The Disrespectful Summons:

The Disrespectful Summons:

The Devil gave a sudden leap
and struck Miss Squill all of a heap.

He Swooped her up from off the ground
And twirled her madly round and round.

That night she saw when she undressed
His mark was burned upon her breast.

Next day flew in her open door
A creature named Beelphazoar.

It brought a recipe for fudge
Of pounded pencil-stubs and sludge.

Also a book called Ninety-two
Entirely Evil Things To Do.

She cindered toast and rotted silk
Corroded tin and curdled milk.

Her laugh made beetles swoon: her frown
Made geese and cows turn upside down.

She did her neighbours’ forms in wax
And stuck them full of pins and tacks.

They then expired with frightful pains
Inside their bowels, lungs and brains.

She got from somewhere stones with eyes
And plants that gave out screams and sighs.

But then the demon, much too soon
Returned one Sunday afternoon.

He seized her hair and with his hoof
He kicked a way out through the roof.

The end had come, and this was it:
He dropped her in the Flaming Pit.

Trump administration sanctions 17 Saudis over Khashoggi killing: (Twenty Lashes With A Wet Noodle)

Trump administration sanctions 17 Saudis over Khashoggi killing: (Twenty Lashes With A Wet Noodle)

The Trump administration on Thursday announced sanctions against 17 Saudis for their alleged roles in the killing of dissident journalist Jamal Khashoggi at the Saudi Consulate in Istanbul.

Among those being sanctioned are Saud al-Qahtani, a former top aide to Saudi Crown Prince Mohammed bin Salman who the Treasury Department says was part of the “planning and execution” of the operation that led to Khashoggi’s death, as well as a top subordinate and the Saudi consul general in Istanbul.

“The Saudi officials we are sanctioning were involved in the abhorrent killing of Jamal Khashoggi,” Treasury Secretary Steven Mnuchin said in a statement. “These individuals who targeted and brutally killed a journalist who resided and worked in the United States must face consequences for their actions.”

The sanctions mark the U.S.’s most sweeping punishment to date of Saudis over the journalist’s killing, which sparked a diplomatic crisis with one of President Trump‘s closest Middle East partners.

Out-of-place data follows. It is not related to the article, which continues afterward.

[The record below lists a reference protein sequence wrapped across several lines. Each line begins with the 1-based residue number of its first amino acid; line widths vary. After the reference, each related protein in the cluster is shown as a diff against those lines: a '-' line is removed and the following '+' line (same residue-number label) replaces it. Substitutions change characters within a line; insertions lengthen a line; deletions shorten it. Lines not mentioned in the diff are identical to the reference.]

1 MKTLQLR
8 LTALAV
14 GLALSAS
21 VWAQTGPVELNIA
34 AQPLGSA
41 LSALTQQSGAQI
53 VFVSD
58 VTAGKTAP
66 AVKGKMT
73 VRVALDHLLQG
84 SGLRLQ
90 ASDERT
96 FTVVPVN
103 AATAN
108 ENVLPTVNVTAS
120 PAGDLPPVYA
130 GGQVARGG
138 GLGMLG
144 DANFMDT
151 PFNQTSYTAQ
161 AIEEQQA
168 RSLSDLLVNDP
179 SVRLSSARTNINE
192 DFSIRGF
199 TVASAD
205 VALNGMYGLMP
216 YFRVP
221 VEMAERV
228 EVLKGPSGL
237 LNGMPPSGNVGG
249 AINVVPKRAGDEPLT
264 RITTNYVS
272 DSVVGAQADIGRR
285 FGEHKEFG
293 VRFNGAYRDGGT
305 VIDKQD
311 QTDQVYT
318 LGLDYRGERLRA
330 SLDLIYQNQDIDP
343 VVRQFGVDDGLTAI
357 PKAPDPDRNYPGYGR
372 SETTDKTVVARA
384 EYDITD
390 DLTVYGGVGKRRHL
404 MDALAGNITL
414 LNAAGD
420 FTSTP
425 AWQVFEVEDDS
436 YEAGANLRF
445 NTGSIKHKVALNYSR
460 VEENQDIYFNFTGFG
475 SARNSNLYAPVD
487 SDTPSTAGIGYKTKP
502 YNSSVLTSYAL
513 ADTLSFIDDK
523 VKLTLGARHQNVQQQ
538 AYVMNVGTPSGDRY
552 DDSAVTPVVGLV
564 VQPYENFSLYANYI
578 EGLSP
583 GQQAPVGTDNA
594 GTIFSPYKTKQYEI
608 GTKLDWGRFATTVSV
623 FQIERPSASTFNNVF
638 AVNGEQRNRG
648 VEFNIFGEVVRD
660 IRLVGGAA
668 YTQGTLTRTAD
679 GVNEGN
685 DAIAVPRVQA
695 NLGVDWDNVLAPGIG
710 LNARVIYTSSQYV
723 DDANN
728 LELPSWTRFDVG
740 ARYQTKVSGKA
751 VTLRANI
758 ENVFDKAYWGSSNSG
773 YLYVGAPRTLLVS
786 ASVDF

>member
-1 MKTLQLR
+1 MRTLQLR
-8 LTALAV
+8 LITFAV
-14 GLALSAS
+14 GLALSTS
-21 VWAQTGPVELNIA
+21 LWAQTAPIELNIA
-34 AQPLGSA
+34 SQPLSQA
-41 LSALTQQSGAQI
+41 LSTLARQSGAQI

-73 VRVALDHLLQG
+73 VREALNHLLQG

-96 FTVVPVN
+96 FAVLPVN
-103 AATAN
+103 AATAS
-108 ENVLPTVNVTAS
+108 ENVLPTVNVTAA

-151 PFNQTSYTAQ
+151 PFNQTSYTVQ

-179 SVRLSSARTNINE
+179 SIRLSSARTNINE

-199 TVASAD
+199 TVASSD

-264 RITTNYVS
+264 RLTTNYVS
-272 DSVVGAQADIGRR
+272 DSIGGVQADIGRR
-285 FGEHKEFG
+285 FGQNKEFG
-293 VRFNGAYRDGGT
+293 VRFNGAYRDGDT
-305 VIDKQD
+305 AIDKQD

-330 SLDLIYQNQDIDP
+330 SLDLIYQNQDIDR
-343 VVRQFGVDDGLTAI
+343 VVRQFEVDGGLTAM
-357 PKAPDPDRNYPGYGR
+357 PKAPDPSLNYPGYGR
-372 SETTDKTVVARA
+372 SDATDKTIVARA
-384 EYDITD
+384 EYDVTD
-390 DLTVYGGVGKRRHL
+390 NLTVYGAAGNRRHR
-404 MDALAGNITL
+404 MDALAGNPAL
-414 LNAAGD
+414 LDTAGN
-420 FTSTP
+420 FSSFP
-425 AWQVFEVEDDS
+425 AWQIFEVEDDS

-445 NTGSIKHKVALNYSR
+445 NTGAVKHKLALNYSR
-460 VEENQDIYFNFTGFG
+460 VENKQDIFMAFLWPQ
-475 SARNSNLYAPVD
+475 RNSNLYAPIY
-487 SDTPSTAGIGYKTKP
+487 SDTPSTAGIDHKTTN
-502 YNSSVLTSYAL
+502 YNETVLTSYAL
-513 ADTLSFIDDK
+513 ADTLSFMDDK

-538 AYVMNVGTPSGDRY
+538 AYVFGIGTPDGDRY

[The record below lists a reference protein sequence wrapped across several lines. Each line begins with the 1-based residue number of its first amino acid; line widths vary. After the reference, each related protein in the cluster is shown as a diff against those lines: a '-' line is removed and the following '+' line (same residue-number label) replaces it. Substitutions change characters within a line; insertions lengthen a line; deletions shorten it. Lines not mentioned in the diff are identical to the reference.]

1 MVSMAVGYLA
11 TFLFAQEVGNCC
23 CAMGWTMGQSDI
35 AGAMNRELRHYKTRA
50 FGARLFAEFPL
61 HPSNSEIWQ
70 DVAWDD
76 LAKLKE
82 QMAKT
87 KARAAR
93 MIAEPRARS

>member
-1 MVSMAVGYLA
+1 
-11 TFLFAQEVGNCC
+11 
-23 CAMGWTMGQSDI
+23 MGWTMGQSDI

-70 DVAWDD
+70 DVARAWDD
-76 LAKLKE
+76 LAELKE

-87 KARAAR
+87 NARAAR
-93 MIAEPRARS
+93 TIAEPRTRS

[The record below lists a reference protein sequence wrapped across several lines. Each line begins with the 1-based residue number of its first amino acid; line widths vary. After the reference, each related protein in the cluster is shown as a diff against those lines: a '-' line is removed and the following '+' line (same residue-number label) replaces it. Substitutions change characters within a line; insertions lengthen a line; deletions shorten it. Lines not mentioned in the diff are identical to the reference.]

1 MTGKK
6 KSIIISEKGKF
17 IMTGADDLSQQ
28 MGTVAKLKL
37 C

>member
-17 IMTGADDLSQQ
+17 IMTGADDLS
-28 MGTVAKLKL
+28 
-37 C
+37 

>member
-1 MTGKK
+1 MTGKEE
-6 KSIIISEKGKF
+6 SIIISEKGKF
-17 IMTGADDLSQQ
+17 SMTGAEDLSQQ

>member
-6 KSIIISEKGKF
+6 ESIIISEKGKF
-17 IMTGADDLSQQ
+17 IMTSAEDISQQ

Any U.S. assets belonging to the individuals are frozen by the sanctions, and Americans are banned from doing business with them. The sanctions were imposed under the Global Magnitsky Act, which is aimed at human-rights violators.

The Treasury Department made its announcement hours after the Saudi government said it has indicted 11 people in Khashoggi’s death, which took place on Oct. 2. Five people face the death penalty in the case, but the Saudi public prosecutor did not reveal their identities.

The Saudis’ latest explanation, however, appeared to contradict its previous accounts and the Turkish government said it found it “unsatisfactory.”

The Saudis said the operation was designed to bring back Khashoggi alive to his home country, but that rogue agents caused a fatal overdose when they injected him with “a large amount” of an unspecified drug. The U.S. statement suggests that Khashoggi was targeted for death.

Neither country placed blame on Crown Prince Mohammed, a close ally of the Trump administration whom some foreign officials believe was responsible for the operation.

Riyadh’s statement was largely consistent with its previous claims that Khashoggi’s killing was the result of an extraction mission gone awry, but it admitted for the first time that the journalist’s body was dismembered and removed from the consulate in Istanbul.

Khashoggi was once close to the Saudi monarchy, but became critical of the crown prince and left the country last year over fear for his own safety. He wrote columns in The Washington Post and other publications that were critical of both Trump and Crown Prince Mohammed.

The Trump administration took its first steps to punish the Saudis in late October when it revoked U.S. visas for some officials deemed responsible for Khashoggi’s death. It also ended air refueling flights for Saudi forces fighting Iran-backed insurgents in Yemen.

But members of Congress and human-rights groups have urged Trump to go further, including imposing direct punishments on the crown prince.

Trump has rejected the possibility of ending U.S. arms deals with Saudi Arabia and expressed reservations about taking actions that could do lasting harm to his relationship with Riyadh, which he has placed at the center of his Middle East strategy.


You Are Mean And A Bad Person; Stop Calling Yourself A Christian:

You Are Mean And A Bad Person; Stop Calling Yourself A Christian:

Something We’ve Heard…

” Let me understand this. Myself and my children are American citizens who can’t afford healthcare and are not entitled to Medicaid because we make too much money. Just enough to live paycheck to paycheck. I can’t get any help but you want me to help others who are coming into our country illegally. Sorry but no!”




Something We’ve Heard…

“So a week or two ago I was so frustrated about losing medicaid because I make too much money but not making money to receive a tax break/discount on the healthcare marketplace that I sent emails to the newspaper, TV stations, the governor and the president. My letter was introducing myself and talking about how I am one of the working poor. I live paycheck to paycheck and can’t afford extra things like if something breaks down or needs to be fixed at times food is an issue but I have my freezers stocked so we should be OK for a while. Today when I got home there was a message on my home phone. It turns out the letter I sent to the president was given to the head of health care. I was told to call them. They promised to find me affordable healthcare!!!”